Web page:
In the last several months, I’ve had a significant number of
conversations, inside and outside of Google, about career (and
sometimes life) choices. People are either stuck and can’t
progress anymore, try to do too much and don’t do anything at
the end, or are simply overwhelmed by a plethora of options.
One of the leading causes of these symptoms is the lack of a
guiding principle. Every time I ask the people who are
struggling, “Why are you doing this? What do you want to
achieve? What’s your motivation?” I almost always get a blank
stare and silence. I acknowledge they are tough questions to
I’m learning more and more about business strategy lately.
I’m taking notes as I’m reading and practicing it. Here’s my
high-level summary as a reminder.
Strategy is a set of activities that ensure unique positioning.
- The essence of strategy is choosing to perform activities
differently than rivals do.
- Strategy should be sustainable. In other words, the goal of
strategy is to maximize profits over time, not through growth.
- Strategy is different from operational effectiveness.
Two days ago, I looked away from the screen and rested my eyes
on my bookshelf. I noticed a book that I had read more than
fifteen years ago when I was discovering my newfound love of
outdoors—Deep Survival: Who Lives, Who Dies, and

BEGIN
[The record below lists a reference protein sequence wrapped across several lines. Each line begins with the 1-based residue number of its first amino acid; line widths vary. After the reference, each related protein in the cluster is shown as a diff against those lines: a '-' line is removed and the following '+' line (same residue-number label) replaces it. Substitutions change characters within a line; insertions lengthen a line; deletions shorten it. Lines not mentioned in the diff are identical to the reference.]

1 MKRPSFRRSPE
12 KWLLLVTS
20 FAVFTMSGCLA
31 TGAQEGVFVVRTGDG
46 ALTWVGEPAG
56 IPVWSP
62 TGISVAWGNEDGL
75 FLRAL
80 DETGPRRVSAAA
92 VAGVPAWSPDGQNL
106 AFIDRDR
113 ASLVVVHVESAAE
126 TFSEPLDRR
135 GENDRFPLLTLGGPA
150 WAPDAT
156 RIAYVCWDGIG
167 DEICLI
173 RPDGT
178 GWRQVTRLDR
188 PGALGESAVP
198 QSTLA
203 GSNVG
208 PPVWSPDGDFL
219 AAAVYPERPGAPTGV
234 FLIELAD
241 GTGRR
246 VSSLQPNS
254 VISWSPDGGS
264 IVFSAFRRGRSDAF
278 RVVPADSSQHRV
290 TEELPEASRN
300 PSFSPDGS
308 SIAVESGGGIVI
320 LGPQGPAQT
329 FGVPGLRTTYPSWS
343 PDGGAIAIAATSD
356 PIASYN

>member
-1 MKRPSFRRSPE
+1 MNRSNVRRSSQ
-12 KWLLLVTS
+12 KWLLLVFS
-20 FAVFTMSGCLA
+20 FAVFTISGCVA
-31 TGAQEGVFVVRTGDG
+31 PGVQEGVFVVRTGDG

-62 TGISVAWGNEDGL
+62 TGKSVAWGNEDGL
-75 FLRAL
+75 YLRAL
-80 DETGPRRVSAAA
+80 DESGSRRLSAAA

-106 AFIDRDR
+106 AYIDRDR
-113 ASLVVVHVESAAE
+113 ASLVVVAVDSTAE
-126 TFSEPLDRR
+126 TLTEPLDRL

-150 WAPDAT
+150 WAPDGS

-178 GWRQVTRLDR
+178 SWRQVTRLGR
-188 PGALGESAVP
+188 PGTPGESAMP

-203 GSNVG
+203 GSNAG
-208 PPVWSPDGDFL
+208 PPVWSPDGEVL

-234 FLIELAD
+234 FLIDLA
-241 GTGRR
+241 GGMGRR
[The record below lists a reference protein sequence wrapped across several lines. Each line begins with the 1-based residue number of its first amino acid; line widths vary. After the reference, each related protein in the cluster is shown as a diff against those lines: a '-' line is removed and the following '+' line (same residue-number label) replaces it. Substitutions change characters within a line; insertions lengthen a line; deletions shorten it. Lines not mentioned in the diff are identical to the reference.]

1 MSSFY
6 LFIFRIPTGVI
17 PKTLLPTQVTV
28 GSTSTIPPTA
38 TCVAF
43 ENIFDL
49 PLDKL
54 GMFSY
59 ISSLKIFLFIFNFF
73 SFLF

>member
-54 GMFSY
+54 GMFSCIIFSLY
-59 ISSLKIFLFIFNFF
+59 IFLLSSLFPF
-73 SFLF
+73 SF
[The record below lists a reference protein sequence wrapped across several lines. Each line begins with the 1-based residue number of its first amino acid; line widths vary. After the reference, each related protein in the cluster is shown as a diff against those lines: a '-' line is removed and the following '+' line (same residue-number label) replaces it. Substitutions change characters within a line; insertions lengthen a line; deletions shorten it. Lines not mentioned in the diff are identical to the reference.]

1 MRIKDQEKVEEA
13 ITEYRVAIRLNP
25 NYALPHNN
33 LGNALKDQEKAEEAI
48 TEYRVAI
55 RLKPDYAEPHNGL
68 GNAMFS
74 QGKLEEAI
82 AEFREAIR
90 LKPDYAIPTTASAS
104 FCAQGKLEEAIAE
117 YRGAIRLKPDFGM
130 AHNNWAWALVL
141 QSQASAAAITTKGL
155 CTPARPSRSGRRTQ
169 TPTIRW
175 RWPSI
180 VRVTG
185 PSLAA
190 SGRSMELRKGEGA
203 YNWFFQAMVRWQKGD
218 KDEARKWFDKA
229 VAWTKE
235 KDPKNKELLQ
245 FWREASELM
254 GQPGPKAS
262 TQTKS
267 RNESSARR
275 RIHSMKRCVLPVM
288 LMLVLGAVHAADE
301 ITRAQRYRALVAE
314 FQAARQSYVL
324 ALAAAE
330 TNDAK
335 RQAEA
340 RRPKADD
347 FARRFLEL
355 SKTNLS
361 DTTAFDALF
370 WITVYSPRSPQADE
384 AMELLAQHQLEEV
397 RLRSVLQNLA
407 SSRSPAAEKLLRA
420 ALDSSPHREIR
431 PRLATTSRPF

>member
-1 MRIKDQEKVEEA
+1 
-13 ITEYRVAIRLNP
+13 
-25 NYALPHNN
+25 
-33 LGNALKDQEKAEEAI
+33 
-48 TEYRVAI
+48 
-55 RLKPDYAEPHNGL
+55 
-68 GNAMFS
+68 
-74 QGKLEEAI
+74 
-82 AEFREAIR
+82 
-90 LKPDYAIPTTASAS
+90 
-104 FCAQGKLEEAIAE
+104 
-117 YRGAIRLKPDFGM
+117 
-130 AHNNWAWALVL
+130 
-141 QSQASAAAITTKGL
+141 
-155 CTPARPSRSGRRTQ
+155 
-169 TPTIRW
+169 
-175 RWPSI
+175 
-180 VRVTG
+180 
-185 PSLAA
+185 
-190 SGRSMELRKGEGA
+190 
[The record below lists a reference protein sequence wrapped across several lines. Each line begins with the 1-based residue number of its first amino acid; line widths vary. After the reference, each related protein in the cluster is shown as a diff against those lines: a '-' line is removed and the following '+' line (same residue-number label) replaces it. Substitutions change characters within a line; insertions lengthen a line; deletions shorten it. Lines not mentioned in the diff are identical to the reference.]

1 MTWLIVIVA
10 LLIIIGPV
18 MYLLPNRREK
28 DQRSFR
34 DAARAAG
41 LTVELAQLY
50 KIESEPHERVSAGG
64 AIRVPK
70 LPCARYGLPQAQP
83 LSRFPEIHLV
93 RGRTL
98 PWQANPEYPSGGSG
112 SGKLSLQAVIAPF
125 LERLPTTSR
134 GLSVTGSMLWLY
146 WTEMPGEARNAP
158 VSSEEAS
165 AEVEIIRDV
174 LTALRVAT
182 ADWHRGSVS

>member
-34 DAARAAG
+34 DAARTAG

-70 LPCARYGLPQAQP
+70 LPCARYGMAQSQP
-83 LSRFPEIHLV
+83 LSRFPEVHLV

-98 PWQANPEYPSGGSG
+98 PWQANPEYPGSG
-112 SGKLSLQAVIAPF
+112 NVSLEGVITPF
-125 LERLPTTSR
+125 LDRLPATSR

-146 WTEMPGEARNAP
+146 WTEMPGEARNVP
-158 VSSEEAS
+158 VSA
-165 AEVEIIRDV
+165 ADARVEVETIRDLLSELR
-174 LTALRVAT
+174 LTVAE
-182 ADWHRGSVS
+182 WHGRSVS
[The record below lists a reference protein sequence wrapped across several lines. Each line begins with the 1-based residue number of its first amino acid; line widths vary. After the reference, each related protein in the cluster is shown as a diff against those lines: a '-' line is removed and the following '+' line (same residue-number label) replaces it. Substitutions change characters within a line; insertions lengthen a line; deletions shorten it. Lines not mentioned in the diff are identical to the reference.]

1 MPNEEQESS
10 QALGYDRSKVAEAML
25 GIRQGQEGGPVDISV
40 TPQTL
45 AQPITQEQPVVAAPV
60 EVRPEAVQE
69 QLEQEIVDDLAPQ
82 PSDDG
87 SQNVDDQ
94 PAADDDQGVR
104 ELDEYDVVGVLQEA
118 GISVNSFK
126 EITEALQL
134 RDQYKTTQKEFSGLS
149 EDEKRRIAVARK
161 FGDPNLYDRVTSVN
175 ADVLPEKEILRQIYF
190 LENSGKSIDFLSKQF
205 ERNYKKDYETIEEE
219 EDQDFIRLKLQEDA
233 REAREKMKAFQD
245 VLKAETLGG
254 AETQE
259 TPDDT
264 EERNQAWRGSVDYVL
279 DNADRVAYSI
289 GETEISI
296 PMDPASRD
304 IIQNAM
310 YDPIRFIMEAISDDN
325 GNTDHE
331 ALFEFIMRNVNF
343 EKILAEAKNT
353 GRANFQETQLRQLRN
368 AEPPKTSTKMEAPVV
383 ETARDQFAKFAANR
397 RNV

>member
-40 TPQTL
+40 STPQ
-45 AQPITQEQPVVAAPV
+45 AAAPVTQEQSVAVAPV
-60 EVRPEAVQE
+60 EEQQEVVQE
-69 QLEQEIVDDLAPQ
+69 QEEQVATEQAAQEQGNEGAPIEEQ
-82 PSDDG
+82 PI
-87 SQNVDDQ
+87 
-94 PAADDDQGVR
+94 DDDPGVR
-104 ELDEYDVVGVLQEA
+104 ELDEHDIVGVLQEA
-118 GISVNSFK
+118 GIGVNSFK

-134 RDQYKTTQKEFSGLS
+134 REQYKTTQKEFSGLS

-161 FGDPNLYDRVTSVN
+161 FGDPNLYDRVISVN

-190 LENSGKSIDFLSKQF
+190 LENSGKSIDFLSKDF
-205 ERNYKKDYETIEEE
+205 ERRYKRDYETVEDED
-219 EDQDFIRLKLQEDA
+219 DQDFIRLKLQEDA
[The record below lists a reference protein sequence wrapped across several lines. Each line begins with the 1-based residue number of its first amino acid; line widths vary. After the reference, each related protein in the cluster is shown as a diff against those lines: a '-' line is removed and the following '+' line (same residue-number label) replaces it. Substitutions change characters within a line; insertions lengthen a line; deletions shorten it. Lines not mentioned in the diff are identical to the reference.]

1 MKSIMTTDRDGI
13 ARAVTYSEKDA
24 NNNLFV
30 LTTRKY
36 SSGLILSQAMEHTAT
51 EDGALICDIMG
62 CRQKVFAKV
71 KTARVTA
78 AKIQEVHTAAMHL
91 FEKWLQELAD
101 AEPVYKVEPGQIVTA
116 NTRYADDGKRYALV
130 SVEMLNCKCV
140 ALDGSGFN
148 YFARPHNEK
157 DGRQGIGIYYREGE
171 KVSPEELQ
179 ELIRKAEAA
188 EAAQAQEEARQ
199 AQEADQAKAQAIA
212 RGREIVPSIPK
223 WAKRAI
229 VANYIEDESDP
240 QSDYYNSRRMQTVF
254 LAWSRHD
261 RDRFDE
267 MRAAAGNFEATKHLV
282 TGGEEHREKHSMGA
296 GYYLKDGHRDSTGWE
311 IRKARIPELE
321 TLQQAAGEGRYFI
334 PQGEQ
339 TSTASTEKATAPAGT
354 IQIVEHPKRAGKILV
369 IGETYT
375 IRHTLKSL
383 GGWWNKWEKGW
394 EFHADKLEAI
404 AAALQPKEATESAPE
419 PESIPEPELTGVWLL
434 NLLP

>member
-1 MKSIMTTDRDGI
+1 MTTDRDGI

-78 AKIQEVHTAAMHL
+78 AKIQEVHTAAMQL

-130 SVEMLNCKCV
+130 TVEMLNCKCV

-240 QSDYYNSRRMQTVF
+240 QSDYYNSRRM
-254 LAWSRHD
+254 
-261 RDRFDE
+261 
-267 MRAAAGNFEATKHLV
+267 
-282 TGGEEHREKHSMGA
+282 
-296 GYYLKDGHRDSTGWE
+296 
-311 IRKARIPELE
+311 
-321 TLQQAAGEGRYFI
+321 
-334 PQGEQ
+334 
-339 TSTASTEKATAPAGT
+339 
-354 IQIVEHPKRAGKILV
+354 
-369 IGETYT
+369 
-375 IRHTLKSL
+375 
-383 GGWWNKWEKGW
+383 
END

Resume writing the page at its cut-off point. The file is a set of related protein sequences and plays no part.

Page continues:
Why by Laurence
Gonzales. It recounts “true stories of miraculous endurance
and sudden death” of people who found themselves stranded
after natural or human-made disasters, climbing accidents,
airplanes crashing in the mountains, and similar. I didn’t
realize it at the time, but the book has shaped my adult life
and me as a person.
- survive (verb): continue to live or exist, especially in
spite of danger or hardship
In the appendix, the author distills twelve points that stand
out concerning how survivors think and behave in the clutch of
mortal danger. I’ll list them here and add my thoughts that
are relevant to the current global situation.
May you live in interesting times, people say. And interesting
they are. Panic has gripped the public, and the global
pandemic is on everyone’s mind. The zeitgeist is such that
even considering discussing something other than the virus
feels wrong. So, let’s write about the virus, or more
precisely, the situation caused by it.
I read Cal Newport’s Deep Work: Rules for Focused Success in
a Distracted World
back in 2016. I took some notes along the way and I recently
realized that I often come back to them. I published them here
for easy access and the ability to share with others.
If you want to read more, check out the